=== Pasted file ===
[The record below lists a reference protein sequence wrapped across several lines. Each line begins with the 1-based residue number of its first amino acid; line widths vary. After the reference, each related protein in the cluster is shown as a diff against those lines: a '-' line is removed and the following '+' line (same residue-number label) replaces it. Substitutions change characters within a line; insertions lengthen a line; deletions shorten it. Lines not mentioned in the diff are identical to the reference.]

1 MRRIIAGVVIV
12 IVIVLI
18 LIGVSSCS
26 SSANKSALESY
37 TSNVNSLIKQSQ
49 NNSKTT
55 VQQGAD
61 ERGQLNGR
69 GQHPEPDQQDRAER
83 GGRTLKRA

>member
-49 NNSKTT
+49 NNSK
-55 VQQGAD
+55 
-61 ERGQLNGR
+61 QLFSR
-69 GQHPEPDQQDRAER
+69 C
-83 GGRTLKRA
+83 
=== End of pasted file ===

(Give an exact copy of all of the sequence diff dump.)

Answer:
[The record below lists a reference protein sequence wrapped across several lines. Each line begins with the 1-based residue number of its first amino acid; line widths vary. After the reference, each related protein in the cluster is shown as a diff against those lines: a '-' line is removed and the following '+' line (same residue-number label) replaces it. Substitutions change characters within a line; insertions lengthen a line; deletions shorten it. Lines not mentioned in the diff are identical to the reference.]

1 MRRIIAGVVIV
12 IVIVLI
18 LIGVSSCS
26 SSANKSALESY
37 TSNVNSLIKQSQ
49 NNSKTT
55 VQQGAD
61 ERGQLNGR
69 GQHPEPDQQDRAER
83 GGRTLKRA

>member
-49 NNSKTT
+49 NNSK
-55 VQQGAD
+55 
-61 ERGQLNGR
+61 QLFSR
-69 GQHPEPDQQDRAER
+69 C
-83 GGRTLKRA
+83 